In the words of legendary tap dancer Maurice Hines, "Class is like pornography. You know it when you see it." Tony Yazbeck brings this elusive essence of old-timey Broadway class to his 54 Below debut, representing a dying breed of showmen that keeps the word debonair from falling into complete extinction.
Yazbeck's show, The Floor Above Me, comes to the supper club in advance of his Broadway return in the revival of the 1944 musical On the Town — a production that hopes to lure audiences seeking either to revisit the golden age of Broadway or experience it for the first time. This seems to be his MO as solo performer as well, harking back to the days of Gene Kelly and Fred Astaire and working up a serious sweat in his Sunday best as he offers a master class in tap and the art of elegant crooning. Yazbeck is graced with the additional gift of a venue so perfectly suited to his classic aesthetic that the iPhones dotting the crowd become more anachronistic than his tailored vest and perfectly coiffed hair.
Everything about an evening hosted by Tony Yazbeck feels traditional, and yet simultaneously nontraditional by modern standards in its reverential devotion to this golden era of entertainment. In typical cabaret fashion, he takes the audience through his life and career with carefully scripted monologues written by Howard Emanuel. Like the rest of the male dancing population, he was inspired by footage of Fred Astaire, which put him in dance classes at the age of four and his first Broadway show at 11 as a newsboy in the Tyne Daly revival of Gypsy.
The hue of his childhood tales corroborates his self-description as a hopeless romantic, painting picture after picture in the grand theatrical tradition of painstaking struggle followed by euphoric success. In the wake of his parents' divorce, his eight-year-old self would wake up every morning at 5am to practice his dancing for two and a half hours with images of an MGM romance swirling through his dreamy head. Through his elated ups (a jazzy "On the Sunny Side of the Street") and wistful downs (Joni Mitchell's "Both Sides Now" depicting the aftermath of a heartbreak), Yazbeck weaves in world-class tap routines that prove the payoff of his pre-adolescent blood, sweat, and tears. Though sadly without Laura Benanti by his side as the swooning Louise, he performs a juiced-up rendition of "All I Need Is the Girl" (arranged by his music director Jerome Korman) — his signature number from his second crack at Gypsy, as Tulsa in the 2008 revival with Patti LuPone.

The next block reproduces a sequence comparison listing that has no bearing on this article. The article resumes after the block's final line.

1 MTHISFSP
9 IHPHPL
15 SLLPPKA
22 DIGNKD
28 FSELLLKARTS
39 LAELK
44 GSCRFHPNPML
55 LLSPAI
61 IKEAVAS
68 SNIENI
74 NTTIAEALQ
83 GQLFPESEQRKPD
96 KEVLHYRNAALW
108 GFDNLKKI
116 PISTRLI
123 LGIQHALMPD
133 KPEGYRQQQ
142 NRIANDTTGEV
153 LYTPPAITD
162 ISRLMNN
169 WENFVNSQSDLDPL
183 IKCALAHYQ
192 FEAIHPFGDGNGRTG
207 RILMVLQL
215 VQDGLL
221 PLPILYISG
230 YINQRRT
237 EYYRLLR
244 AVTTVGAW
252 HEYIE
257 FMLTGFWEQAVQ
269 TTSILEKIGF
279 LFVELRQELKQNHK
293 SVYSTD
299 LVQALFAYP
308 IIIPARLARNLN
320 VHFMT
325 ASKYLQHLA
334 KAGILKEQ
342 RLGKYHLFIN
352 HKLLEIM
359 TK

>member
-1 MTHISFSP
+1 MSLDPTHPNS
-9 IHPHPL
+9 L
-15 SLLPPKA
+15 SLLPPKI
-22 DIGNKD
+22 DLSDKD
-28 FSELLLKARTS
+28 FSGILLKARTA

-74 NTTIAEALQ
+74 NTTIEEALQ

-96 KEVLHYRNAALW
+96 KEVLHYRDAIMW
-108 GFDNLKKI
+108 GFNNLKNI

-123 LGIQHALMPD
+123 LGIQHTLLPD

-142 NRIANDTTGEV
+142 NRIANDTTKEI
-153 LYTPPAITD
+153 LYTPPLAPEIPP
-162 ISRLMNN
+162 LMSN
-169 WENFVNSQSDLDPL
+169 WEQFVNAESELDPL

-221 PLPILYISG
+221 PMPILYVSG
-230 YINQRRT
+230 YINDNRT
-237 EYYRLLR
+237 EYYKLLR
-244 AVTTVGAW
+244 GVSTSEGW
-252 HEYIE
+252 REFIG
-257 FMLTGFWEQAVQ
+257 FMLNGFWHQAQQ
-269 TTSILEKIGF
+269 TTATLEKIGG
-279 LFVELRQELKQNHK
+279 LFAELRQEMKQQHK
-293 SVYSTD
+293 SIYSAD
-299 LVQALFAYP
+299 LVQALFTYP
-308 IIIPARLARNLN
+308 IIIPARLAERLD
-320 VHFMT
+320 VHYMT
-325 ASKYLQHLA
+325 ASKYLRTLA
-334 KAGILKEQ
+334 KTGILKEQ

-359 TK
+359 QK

Still, Fred is nothing without Ginger — and Yazbeck finds his Ginger in Melinda Sullivan, a veteran of Fox's So You Think You Can Dance, who joins him for an impressively intricate dance, which, by all laws of physics, should be impossible to execute on a stage for which a single mic stand and stool is a tight squeeze. If/Then's Curtis Holbrook also joins in the old-timey festivities for a fitting rendition of "Moses Supposes" from Singin' in the Rain (which the two performed together at the St. Louis Muny in 2011) and a few rounds of trio tap dancing that conjures images of Debbie Reynolds and her two light-footed beaus. The jury may still be out on the subject of pornography, but there's no questioning— Tony Yazbeck is nothin' but class.